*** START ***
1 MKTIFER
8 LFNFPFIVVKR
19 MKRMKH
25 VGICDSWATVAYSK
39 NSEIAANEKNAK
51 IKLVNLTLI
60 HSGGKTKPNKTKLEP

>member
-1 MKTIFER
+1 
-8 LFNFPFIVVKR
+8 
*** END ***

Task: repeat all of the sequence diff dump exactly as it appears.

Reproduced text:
1 MKTIFER
8 LFNFPFIVVKR
19 MKRMKH
25 VGICDSWATVAYSK
39 NSEIAANEKNAK
51 IKLVNLTLI
60 HSGGKTKPNKTKLEP

>member
-1 MKTIFER
+1 
-8 LFNFPFIVVKR
+8 